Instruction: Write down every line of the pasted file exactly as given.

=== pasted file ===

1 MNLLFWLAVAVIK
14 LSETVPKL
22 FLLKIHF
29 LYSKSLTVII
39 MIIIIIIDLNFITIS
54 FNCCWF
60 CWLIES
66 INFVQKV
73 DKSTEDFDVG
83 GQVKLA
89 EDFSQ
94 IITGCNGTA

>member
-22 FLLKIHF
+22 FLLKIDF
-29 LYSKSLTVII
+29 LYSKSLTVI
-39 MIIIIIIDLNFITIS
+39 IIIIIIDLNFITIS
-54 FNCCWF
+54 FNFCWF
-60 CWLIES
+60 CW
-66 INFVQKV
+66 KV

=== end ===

1 MNLLFWLAVAVIK
14 LSETVPKL
22 FLLKIHF
29 LYSKSLTVII
39 MIIIIIIDLNFITIS
54 FNCCWF
60 CWLIES
66 INFVQKV
73 DKSTEDFDVG
83 GQVKLA
89 EDFSQ
94 IITGCNGTA

>member
-22 FLLKIHF
+22 FLLKIDF
-29 LYSKSLTVII
+29 LYSKSLTVI
-39 MIIIIIIDLNFITIS
+39 IIIIIIDLNFITIS
-54 FNCCWF
+54 FNFCWF
-60 CWLIES
+60 CW
-66 INFVQKV
+66 KV